Kyiv: Dozens of Russian and Ukrainian prisoners of war have been returned home following a prisoner exchange, officials on both sides said on Saturday.
Top Ukrainian presidential aide Andriy Yermak said in a Telegram post that 116 Ukrainians had been freed. He said the released prisoners of war included soldiers who had been in Mariupol during the months-long siege of Moscow that left the southern port city in ruins, as well as guerrilla fighters from the Kherson region and those fighting for the eastern city of Bakhmut.
Meanwhile, Russian defense officials announced that 63 Russian servicemen had returned from Ukraine following an exchange, including some special category prisoners whose release was secured after mediation by the United Arab Emirates. A statement issued Saturday by the Russian Defense Ministry did not provide details about these special category captives.
At least three civilians have been killed in Ukraine over the past 24 hours as Russian forces struck nine regions in the country’s south, north, and east, according to reports on Ukrainian TV by regional governors on Saturday morning. Two people were killed, and 14 others wounded in Ukraine’s eastern Donetsk region by Russian shelling and missile strikes, local Gov. Pavlo Kyrylenko said in a Telegram update on Saturday morning.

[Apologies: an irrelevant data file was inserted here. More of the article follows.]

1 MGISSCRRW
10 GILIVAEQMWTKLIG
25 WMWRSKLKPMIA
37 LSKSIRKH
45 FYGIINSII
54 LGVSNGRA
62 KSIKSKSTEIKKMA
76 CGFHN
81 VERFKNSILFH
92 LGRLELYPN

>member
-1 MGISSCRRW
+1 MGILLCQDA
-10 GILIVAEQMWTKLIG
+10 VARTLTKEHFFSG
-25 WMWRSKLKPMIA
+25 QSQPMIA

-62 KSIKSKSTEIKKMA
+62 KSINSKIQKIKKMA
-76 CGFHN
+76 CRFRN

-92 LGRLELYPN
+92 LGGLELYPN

The casualty toll included a man who was killed and seven others who were wounded Friday after Russian missiles slammed into Toretsk, a town in the Donetsk region. Kyrylenko said that 34 houses, two kindergartens, an outpatient clinic, a library, a cultural center, and other buildings were damaged in the strike. Seven teenagers received shrapnel wounds after anti-personnel mine exploded late on Friday in the northeastern city of Izium, local Gov. Oleh Syniehubov said on Telegram. He said they were all hospitalized but their lives were not in danger.
Elsewhere, regional Ukrainian officials reported overnight shelling by Russia of border settlements in the northern Sumy region, as well as the town of Marhanets, which neighbors the Zaporizhzhia nuclear power plant. Kyiv has long accused Moscow of using the plant, which Russian forces seized early in the war, as a base for launching attacks on Ukrainian-held territory across the Dnieper River.
Elsewhere, Ukraine’s Black Sea port of Odesa and surrounding areas were plunged into the dark following a large-scale network failure, the country’s grid operator reported. Ukrainergo said in a Telegram update that Russia’s barbaric attacks on Ukraine’s energy grid included the failure of repeatedly repaired equipment and that residents should prepare themselves for prolonged blackouts.
“Unfortunately, the scale of the accident is quite significant, and this time, the power supply restrictions will be longer. It is not yet possible to determine a specific time when (power) will be fully restored,” the company said.
Prime Minister Denys Shmyhal said that the energy ministry was sending “all the power generators it has in stock” to Odesa “within 24 hours” and that both the Ukrainian energy minister and the head of Ukrenergo were on their way to Odesa to oversee repair works.